Two themes, the elusiveness of wisdom and the distortion of speech, are traced through three important scenes of Herodotus' Lydian logos, the meeting of Solon and Croesus , the scene where Cyrus places Croesus on the pyre , and the advice of Croesus to Cyrus to cross the river and fight the Massagetae in their own territory . The paper discusses whether Solon is speaking indirectly at 1.29–33, unable to talk straight to Croesus about his transgressive behavior: if so, that (...) illuminates the dynamics of speech at a court. At 1.86–90 Croesus may not have fully understood what Solon earlier said to him. Cyrus may understand Croesus' report of Solon's words better than Croesus does himself. Herodotus' readers will also be uncertain what the response of Delphi will be to Croesus' indignant questioning: if a reader has failed to grasp the significance of Gyges' transgression five generations earlier, that reenacts the forgetfulness of figures in the text. At 1.207 Croesus' advice to Cyrus is of questionable wisdom: Croesus too cannot speak directly, and he has anyway learned the wrong lesson from his catastrophe, extrapolating too directly from his own experience. The conclusion suggests some reasons why Herodotus should have chosen to begin his History with Lydia, the kingdom that is on the cusp between East and West, and with Croesus, a figure that resists description in the easy formulations of Greek/barbarian discourse. (shrink)
Donald Russell, Emeritus Professor of Classical Literature at the University of Oxford, has been a leading figure in several fields of classical scholarship over the last few decades. The present volume collects essays written in his honour by scholars who have all worked closely with him. They fall into three sections, corresponding to Donald Russell's main work: Latin literature, Greek imperial literature, and ancient literary criticism. They are unified by two of Russell's own pervasive concerns: ethics, the concern of classical (...) literature with moral conduct, and rhetoric, the techniques of effective persuasion. (shrink)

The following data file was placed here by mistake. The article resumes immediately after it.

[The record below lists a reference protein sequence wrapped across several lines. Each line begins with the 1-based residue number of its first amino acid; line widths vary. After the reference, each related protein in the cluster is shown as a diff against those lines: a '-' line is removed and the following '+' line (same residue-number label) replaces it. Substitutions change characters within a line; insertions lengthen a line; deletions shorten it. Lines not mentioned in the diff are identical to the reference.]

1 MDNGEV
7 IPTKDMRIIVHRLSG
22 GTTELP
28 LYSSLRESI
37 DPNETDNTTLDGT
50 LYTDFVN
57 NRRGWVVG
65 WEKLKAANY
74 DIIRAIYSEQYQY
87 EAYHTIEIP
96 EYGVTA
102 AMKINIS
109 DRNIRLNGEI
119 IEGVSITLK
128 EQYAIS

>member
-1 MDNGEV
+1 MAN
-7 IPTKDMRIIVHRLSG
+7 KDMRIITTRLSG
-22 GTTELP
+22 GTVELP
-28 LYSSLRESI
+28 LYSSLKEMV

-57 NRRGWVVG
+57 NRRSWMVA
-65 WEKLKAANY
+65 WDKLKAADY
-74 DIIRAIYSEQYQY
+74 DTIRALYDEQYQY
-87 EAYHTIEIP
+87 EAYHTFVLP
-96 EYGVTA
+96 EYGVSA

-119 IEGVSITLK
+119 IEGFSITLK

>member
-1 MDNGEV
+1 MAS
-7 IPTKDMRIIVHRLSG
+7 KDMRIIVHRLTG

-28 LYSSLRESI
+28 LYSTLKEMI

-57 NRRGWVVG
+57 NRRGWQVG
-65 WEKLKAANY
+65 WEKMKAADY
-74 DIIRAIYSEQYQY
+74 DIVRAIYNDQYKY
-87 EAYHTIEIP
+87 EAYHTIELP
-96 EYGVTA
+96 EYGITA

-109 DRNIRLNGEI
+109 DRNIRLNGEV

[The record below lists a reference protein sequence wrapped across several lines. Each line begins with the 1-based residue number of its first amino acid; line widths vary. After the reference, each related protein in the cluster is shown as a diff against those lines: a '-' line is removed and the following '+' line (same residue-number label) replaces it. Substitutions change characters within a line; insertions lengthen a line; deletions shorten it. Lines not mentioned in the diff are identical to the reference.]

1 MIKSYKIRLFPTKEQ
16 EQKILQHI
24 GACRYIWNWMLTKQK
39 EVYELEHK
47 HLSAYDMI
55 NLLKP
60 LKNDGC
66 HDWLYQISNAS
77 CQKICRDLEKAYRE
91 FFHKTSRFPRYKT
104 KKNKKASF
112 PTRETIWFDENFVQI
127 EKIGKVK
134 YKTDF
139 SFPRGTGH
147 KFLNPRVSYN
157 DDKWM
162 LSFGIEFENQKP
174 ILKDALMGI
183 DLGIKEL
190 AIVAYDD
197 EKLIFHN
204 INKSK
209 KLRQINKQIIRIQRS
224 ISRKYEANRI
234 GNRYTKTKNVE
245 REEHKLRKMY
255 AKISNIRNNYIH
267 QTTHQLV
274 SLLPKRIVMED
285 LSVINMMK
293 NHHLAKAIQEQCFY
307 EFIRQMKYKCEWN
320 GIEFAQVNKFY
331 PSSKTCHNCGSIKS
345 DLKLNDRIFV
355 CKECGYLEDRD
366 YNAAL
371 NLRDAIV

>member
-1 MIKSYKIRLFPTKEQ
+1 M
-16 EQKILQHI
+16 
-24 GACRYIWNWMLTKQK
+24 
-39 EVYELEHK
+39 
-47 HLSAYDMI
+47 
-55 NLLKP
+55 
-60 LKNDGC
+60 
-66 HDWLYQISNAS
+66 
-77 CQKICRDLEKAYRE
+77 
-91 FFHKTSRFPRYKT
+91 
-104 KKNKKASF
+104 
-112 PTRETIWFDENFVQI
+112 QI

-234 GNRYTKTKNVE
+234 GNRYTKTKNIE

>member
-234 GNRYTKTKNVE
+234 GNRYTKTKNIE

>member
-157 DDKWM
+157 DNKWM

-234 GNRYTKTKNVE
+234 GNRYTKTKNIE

Twelve of the greatest voices from ancient Greece and Rome - and why they still inspire and affect us in the 21st century. A book for all readers who want to know more about the literature that underpins Western civilization.
Caesar’s third-person narrative style has recently attracted much attention, especially regarding his motives for using it, and its relation to those points in the text where he lapses into the first person. This chapter focusses on the nature of Caesar’s third-person style: it differs from ‘typical’ third-person usage in that the reader knows that Caesar-the-narrator and Caesar-the-character are one and the same. Caesar-the-narrator assumes and plays on this knowledge, for example by describing the actions of Caesar-the-character omnisciently but describing those (...) of his antagonists non-omnisciently. The chapter compares Caesar’s technique to that of Xenophon, who also narrates his own actions in the third person, but without adopting the semi-first person that Caesar does. It argues that much of the impact of Caesar’s narrative derives from the complex interplay of Caesar-the-narrator with Caesar-the-character. (shrink)
Astyages, son of Cyaxares, now inherited the throne. A daughter was born to him, whom he called Mandane; and Astyages dreamed that she urinated so much that the urine filled his city, then went on to flood all of Asia. He consulted the dream-experts among the magi, and was alarmed by the details which he heard from them. Later, when this Mandane was already old enough for marriage, he did not give her as wife to any of the Medes who (...) were worthy of him, because he was fearful of the dream; instead he gave her to a Persian named Cambyses, who, he discovered, belonged to a good house and was mild in nature, but was still—he thought—far inferior to a Mede of even middling status. (shrink)